Texas Tech University

Researcher Receives Grant to Sniff Out Invasive Pests, Species in Agriculture

George Watson

February 8, 2021

Hall and Dog

Nathan Hall is the Director of the Canine Olfaction Research and Education Laboratory.

Over the last few decades, detection dogs have been trained to sniff out myriad of harmful elements, from criminals and drugs to explosives and diseases. Their ability to accurately find potentially dangerous people, narcotics and incendiary devices and detect potentially life-threatening illnesses has helped make the world a much safer place while saving thousands of lives.

Nathan Hall, an assistant professor of companion animal science in the Department of Animal & Food Sciences at Texas Tech University and the director of the Canine Olfaction Research and Education Laboratory, is hoping detection dogs can have the same accuracy in finding agricultural pests and plant pathogens as they have finding narcotics, explosives and diseases.

Hall, along with College of Agricultural Sciences & Natural Resources postdoctoral research fellow Edgar Aviles-Rosa and Virginia Tech researchers Erica Feuerbacher and Mizuho Nita, will test the capacity and capability of detection canines as an early detection tool against invasive species and diseases.

Hall and dogs
Texas Tech researcher Nathan Hall is an expert in studying detection dogs and how they can be trained and adapted to use their unique sense of smell to discover even the most minute dangerous elements.

"This project will allow us to investigate the fundamental capability of the canine nose to identify and detect agricultural pests and diseases, which cost multi-millions of dollars in damage annually," Hall said. "While exploring the sensitivity and resolution of the dog's nose, we also will evaluate the capacity of already scent trained dogs in sport scent work through the National Association of Canine Scent Work (NACSW) across the U.S. as a means to support farmers with an early detection tool for agricultural diseases."

Their research is being bolstered by a $475,000 grant from the Agriculture and Food Research Initiative of the United States Department of Agriculture (USDA) National Institute of Food and Agriculture's Cooperative State Research Education and Extension Service.

While West Texas is known for its cotton production, the wine grape industry continues to grow in the region and it is an important industry throughout the U.S. Statistics from the National Association of American Wineries shows U.S. grape production is valued at more than $6.5 billion.

However, the sustainability and profitability of vineyards depends on their ability to detect and eliminate diseases and pests that attack the grape plant, such as powdery mildew and the spotted lanternfly. Together, estimates show those invasive species cause more than $300 million in annual losses for the wine grape industry.

Hall, however, believes detection dogs have the ability with their olfactory sensitivity to detect these threats and hopes that canine detection technology can be easily deployable in the agricultural industry and be cost-effective at the same time.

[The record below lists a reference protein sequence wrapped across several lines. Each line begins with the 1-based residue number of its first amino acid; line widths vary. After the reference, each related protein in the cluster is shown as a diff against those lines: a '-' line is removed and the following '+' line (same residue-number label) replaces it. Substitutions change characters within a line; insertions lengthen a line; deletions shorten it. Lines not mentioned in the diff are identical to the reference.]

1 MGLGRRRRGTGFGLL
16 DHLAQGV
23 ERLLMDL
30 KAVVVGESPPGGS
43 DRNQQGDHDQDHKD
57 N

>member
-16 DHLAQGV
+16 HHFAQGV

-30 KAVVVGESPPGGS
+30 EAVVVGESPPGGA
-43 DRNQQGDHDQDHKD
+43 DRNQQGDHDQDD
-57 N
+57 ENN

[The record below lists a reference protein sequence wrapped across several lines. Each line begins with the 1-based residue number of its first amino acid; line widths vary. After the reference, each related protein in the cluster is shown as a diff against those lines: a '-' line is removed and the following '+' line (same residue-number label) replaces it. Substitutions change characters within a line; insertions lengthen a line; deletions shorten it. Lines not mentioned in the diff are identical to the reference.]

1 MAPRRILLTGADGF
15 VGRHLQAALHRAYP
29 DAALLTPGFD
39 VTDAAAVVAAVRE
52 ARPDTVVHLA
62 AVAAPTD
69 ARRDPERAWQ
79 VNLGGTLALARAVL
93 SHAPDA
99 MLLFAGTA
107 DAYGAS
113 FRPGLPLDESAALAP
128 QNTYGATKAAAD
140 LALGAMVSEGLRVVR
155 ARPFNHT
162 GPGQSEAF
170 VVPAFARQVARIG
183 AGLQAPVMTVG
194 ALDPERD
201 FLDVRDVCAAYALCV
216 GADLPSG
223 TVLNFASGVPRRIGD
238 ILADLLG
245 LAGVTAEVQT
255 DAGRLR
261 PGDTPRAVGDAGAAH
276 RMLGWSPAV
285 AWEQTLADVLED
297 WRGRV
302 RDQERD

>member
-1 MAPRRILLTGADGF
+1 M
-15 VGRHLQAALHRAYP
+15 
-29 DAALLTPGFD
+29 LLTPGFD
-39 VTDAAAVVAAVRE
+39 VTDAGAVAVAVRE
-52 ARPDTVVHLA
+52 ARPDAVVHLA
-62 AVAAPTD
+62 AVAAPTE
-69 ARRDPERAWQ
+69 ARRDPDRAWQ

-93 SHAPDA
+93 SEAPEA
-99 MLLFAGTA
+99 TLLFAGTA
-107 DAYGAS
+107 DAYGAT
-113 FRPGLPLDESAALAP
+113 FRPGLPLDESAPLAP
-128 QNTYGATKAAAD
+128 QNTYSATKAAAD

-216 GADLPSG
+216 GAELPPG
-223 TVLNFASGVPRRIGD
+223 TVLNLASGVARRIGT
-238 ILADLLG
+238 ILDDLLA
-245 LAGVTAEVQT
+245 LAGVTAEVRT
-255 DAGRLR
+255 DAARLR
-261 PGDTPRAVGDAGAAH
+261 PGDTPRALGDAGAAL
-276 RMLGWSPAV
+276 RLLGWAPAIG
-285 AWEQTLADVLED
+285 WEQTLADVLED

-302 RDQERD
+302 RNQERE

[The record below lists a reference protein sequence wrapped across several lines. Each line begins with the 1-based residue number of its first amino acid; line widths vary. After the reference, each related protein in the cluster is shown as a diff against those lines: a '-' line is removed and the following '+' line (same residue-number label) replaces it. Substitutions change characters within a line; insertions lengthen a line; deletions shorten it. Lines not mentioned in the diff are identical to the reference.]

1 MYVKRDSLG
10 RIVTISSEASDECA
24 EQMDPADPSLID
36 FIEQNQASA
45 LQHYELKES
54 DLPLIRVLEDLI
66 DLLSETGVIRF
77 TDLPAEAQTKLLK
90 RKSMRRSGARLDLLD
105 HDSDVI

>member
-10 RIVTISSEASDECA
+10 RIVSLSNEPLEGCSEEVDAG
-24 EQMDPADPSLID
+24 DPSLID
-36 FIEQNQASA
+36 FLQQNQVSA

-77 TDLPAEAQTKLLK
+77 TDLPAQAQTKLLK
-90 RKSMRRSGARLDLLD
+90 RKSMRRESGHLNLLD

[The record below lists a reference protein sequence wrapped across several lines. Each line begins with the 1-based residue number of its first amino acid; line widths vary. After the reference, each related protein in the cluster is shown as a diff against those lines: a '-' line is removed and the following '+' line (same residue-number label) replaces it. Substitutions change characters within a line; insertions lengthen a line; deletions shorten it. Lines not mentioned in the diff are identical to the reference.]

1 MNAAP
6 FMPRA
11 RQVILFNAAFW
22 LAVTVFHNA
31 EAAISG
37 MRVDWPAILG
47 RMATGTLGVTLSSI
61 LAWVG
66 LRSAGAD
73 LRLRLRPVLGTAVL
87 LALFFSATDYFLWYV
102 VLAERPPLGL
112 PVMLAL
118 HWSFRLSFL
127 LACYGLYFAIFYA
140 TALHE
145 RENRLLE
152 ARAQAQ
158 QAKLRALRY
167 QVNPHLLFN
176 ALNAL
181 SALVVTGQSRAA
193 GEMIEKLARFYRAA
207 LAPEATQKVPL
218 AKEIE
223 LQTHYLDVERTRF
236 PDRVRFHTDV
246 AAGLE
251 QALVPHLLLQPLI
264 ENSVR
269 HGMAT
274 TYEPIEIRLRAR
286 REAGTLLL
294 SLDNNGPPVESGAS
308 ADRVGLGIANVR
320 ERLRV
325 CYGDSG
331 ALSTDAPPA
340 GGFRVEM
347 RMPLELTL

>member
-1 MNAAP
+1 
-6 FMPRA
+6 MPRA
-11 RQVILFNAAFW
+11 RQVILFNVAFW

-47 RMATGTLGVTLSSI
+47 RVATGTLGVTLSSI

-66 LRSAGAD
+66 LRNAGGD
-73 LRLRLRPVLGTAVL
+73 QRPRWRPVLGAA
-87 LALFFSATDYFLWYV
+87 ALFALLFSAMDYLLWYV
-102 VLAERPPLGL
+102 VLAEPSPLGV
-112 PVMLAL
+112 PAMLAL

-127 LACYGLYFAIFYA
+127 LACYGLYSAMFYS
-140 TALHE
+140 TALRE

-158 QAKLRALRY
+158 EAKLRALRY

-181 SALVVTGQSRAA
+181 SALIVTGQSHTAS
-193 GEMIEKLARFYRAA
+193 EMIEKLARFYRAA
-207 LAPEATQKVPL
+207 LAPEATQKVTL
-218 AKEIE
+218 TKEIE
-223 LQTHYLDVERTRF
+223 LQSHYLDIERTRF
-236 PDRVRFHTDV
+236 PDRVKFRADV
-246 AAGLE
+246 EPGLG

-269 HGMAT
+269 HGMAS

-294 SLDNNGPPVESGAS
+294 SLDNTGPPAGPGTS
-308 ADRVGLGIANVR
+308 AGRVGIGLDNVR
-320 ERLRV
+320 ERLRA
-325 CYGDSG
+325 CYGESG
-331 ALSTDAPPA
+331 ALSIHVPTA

powdery mildwe
Powdery mildew is a dangerous fungus that can affect the growth and production of wine grapes.

Early detection would not only limit the impact of these threats to agriculture but also help reduce the use of pesticides. Currently, efforts to detect and eradicate powdery mildew and the spotted lanternfly are neither practical nor cost-effective. However, a developed canine detection program in rural communities, where canines are readily available and underutilized, could be the answer.

Utilizing equipment and methods already in place at the Canine Olfaction Lab, Hall hopes to be able to train dogs to detect powdery mildew and spotted lanternfly eggs in a short period of time. His theory is based on past research that show that canines can be trained to detect asymptomatic plants infected with laurel wilt disease and citrus greening and a variety of insects, as well as the ability canines have to discriminate between various scents.

The canines will first show the ability to detect powdery mildew and spotted lanternfly eggs under controlled conditions using precise odor delivery from automated olfactometers. Hall and his team will then measure the dogs' detection sensitivity limits to estimate the earliest phase of powdery mildew disease dogs can detect, and the sensitivity limits dogs have for spotted lanternfly egg masses. This will be used to assess the detection capabilities of the dog.

In a second phase, partnering with sport trained scent-work dogs, Hall will evaluate the capacity for dog teams across the country to participate.

Hall estimates the dogs will have a success rate of around 85% and will receive training to alert to the training odor when detected. Once the dogs demonstrate the ability to effectively detect the odors in the lab, they will be taken into the field to test the ability to do the same on live wine grape vines and leaves.

If dogs are able to detect these threats on the field, Aviles-Rosa believes this research will have a significant impact in agriculture as this research can be extrapolated to other crops and diseases. This research could prove that canines can be more valuable than previously thought, which could be a great asset to U.S. agriculture.

DISCLAIMER: Any opinions, findings, conclusions, or recommendations expressed in this publication are those of the author(s) and do not necessarily reflect the view of the U.S. Department of Agriculture.